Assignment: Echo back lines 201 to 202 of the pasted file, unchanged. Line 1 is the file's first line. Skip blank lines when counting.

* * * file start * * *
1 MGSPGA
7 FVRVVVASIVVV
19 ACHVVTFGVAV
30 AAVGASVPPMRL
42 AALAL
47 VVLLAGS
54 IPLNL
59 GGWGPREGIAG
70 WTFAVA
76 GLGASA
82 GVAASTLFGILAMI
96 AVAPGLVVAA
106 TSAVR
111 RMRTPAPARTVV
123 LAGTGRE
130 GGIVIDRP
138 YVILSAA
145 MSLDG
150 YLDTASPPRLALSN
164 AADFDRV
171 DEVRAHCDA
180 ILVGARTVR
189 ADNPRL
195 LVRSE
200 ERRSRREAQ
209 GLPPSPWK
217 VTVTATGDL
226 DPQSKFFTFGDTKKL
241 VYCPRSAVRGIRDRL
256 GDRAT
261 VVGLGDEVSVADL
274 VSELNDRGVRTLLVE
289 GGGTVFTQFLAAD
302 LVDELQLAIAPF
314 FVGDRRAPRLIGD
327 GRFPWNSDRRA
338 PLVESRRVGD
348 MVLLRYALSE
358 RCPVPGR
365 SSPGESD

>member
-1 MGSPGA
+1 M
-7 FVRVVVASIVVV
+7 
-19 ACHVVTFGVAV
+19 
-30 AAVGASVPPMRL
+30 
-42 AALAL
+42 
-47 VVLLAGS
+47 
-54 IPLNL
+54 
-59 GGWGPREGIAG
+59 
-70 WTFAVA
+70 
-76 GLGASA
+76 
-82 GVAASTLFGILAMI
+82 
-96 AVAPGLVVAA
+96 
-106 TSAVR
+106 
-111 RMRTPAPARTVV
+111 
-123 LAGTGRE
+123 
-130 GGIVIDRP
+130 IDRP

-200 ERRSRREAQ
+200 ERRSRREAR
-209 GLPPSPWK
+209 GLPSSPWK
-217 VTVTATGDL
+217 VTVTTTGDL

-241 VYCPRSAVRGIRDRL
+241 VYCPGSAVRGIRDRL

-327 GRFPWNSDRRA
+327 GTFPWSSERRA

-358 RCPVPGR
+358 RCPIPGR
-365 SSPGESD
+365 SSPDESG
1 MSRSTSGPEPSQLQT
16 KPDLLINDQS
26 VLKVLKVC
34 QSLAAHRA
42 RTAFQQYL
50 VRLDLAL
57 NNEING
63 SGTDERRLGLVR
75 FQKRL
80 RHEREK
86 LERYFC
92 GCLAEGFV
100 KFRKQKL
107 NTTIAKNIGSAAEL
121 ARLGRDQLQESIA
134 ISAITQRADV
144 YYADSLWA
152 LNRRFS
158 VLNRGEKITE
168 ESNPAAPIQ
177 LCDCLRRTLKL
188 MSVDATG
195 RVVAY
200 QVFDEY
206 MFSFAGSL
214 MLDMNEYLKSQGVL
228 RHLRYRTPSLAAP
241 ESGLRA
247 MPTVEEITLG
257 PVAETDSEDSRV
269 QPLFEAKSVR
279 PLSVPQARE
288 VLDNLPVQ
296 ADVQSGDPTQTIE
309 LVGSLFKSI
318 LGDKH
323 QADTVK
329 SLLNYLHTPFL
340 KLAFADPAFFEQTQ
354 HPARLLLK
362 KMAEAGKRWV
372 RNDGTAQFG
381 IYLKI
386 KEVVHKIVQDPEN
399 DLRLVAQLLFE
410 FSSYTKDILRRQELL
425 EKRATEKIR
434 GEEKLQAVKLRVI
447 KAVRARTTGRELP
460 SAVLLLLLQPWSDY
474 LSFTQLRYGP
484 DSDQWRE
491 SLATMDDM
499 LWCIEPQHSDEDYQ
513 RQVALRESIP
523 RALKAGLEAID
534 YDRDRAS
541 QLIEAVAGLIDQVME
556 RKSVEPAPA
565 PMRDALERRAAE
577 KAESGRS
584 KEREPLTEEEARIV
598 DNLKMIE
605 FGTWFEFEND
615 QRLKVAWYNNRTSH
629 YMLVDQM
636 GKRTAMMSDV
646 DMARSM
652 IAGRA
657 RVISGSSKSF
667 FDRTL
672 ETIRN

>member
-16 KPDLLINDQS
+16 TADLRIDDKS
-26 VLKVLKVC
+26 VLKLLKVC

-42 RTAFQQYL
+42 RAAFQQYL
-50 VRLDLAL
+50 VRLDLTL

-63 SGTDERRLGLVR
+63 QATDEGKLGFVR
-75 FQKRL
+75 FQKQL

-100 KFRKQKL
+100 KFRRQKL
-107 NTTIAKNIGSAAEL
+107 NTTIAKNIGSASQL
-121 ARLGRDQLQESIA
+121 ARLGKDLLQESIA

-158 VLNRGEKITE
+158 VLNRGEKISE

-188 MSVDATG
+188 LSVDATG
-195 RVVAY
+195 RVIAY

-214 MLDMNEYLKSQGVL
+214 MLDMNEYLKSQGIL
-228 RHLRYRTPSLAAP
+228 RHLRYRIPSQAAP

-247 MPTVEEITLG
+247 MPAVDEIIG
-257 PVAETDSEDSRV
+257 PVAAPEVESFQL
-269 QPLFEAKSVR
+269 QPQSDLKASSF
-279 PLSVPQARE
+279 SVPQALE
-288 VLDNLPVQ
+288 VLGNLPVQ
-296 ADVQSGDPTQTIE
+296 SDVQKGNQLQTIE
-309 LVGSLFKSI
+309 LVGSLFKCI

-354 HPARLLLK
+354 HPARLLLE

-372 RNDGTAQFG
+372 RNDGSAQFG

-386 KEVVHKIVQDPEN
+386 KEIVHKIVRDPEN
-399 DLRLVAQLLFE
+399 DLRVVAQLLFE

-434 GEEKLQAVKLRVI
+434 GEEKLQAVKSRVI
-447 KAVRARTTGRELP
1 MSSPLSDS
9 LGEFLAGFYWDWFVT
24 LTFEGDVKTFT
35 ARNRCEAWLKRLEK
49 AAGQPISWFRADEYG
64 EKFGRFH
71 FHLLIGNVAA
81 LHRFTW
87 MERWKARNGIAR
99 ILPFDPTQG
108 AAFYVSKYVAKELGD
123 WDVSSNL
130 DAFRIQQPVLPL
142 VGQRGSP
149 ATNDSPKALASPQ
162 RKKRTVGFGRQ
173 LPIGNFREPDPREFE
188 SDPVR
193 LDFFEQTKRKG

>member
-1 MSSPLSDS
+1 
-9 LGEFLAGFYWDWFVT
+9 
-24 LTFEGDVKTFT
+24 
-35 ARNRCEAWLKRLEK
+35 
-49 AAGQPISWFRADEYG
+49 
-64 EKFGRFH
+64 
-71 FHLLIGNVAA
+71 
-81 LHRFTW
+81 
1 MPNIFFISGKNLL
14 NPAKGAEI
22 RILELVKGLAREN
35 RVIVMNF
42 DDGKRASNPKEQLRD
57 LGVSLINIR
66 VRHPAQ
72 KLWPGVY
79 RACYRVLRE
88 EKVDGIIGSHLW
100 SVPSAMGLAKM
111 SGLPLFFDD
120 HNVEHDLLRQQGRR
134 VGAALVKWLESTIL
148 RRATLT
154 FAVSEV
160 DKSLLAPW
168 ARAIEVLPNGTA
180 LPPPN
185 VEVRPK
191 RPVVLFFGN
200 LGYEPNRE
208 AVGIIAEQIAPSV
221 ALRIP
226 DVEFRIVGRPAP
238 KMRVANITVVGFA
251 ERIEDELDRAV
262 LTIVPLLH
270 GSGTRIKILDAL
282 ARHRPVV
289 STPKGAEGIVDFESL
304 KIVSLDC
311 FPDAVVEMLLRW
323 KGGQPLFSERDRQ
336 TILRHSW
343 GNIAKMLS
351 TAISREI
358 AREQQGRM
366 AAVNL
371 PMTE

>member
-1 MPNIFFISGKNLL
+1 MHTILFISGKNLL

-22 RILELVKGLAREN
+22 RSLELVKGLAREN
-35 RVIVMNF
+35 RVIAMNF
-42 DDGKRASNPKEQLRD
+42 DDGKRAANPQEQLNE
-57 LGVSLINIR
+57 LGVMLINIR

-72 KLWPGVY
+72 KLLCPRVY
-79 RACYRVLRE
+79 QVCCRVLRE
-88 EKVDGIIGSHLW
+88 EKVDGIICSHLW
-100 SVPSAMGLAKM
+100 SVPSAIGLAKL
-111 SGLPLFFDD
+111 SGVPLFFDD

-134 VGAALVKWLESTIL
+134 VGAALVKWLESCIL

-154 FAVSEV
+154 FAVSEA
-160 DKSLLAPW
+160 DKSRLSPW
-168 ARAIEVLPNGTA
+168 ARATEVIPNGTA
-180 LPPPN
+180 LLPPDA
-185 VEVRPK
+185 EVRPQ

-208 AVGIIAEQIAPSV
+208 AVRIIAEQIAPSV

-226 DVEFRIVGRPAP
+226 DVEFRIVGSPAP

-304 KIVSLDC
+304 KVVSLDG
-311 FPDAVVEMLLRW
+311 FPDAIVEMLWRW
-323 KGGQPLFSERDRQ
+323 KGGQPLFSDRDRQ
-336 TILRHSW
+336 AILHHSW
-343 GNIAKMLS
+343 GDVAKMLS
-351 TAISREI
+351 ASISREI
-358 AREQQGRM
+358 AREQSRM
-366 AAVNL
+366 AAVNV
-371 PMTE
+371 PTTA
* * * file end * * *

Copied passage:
-309 LVGSLFKSI
+309 LVGSLFKCI